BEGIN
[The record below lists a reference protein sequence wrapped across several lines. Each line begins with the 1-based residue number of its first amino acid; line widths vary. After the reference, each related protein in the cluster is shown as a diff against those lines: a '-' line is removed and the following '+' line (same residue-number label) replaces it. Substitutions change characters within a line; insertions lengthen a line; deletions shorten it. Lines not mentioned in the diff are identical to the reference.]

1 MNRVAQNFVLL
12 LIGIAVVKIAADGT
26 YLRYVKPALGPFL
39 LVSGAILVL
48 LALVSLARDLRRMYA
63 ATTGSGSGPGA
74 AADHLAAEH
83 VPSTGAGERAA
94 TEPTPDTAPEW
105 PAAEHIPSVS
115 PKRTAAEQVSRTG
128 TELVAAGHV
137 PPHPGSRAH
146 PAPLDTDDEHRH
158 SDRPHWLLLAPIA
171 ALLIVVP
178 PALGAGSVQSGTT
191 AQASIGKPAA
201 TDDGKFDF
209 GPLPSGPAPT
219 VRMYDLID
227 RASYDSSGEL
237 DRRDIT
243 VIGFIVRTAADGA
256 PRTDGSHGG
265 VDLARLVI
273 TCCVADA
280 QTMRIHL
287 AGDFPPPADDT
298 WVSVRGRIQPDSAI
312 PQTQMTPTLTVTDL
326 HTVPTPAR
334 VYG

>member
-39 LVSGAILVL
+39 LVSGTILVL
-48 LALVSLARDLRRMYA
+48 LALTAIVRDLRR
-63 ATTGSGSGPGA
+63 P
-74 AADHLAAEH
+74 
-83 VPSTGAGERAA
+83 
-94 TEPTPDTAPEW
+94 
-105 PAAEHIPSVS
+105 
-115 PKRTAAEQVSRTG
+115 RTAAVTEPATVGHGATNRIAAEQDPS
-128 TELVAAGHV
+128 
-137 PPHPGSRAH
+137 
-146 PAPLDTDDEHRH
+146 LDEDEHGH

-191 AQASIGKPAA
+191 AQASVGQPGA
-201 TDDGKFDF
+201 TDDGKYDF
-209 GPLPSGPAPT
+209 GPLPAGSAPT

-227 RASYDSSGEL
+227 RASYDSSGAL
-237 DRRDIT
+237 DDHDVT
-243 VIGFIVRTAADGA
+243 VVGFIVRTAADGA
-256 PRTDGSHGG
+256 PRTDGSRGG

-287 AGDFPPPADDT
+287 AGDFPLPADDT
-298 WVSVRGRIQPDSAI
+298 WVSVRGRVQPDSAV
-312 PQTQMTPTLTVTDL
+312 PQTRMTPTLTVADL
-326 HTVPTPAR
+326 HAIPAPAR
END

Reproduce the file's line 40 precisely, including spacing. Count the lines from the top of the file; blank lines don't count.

-63 ATTGSGSGPGA